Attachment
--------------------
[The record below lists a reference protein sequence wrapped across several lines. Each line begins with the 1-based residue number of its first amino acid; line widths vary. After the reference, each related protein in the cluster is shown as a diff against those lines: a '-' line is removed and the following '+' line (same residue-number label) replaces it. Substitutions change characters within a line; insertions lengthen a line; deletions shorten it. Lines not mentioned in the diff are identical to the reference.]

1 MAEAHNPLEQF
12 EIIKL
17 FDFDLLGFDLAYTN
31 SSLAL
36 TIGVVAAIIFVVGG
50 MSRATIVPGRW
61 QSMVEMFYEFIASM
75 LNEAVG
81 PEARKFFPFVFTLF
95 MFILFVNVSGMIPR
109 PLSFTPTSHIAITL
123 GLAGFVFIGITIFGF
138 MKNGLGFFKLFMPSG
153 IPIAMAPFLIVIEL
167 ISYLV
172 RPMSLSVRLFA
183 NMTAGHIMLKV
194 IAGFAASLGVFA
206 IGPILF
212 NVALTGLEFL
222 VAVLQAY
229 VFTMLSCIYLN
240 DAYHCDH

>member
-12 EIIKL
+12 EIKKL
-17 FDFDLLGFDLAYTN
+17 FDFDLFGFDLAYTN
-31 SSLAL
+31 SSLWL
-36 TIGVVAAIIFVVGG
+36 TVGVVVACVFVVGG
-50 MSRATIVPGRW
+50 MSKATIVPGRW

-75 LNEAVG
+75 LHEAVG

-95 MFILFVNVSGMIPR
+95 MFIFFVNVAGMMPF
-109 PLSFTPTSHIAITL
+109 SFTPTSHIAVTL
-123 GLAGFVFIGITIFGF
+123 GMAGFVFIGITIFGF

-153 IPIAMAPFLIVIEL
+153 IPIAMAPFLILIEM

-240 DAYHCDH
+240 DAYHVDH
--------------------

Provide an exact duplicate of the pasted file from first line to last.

[The record below lists a reference protein sequence wrapped across several lines. Each line begins with the 1-based residue number of its first amino acid; line widths vary. After the reference, each related protein in the cluster is shown as a diff against those lines: a '-' line is removed and the following '+' line (same residue-number label) replaces it. Substitutions change characters within a line; insertions lengthen a line; deletions shorten it. Lines not mentioned in the diff are identical to the reference.]

1 MAEAHNPLEQF
12 EIIKL
17 FDFDLLGFDLAYTN
31 SSLAL
36 TIGVVAAIIFVVGG
50 MSRATIVPGRW
61 QSMVEMFYEFIASM
75 LNEAVG
81 PEARKFFPFVFTLF
95 MFILFVNVSGMIPR
109 PLSFTPTSHIAITL
123 GLAGFVFIGITIFGF
138 MKNGLGFFKLFMPSG
153 IPIAMAPFLIVIEL
167 ISYLV
172 RPMSLSVRLFA
183 NMTAGHIMLKV
194 IAGFAASLGVFA
206 IGPILF
212 NVALTGLEFL
222 VAVLQAY
229 VFTMLSCIYLN
240 DAYHCDH

>member
-12 EIIKL
+12 EIKKL
-17 FDFDLLGFDLAYTN
+17 FDFDLFGFDLAYTN
-31 SSLAL
+31 SSLWL
-36 TIGVVAAIIFVVGG
+36 TVGVVVACVFVVGG
-50 MSRATIVPGRW
+50 MSKATIVPGRW

-75 LNEAVG
+75 LHEAVG

-95 MFILFVNVSGMIPR
+95 MFIFFVNVAGMMPF
-109 PLSFTPTSHIAITL
+109 SFTPTSHIAVTL
-123 GLAGFVFIGITIFGF
+123 GMAGFVFIGITIFGF

-153 IPIAMAPFLIVIEL
+153 IPIAMAPFLILIEM

-240 DAYHCDH
+240 DAYHVDH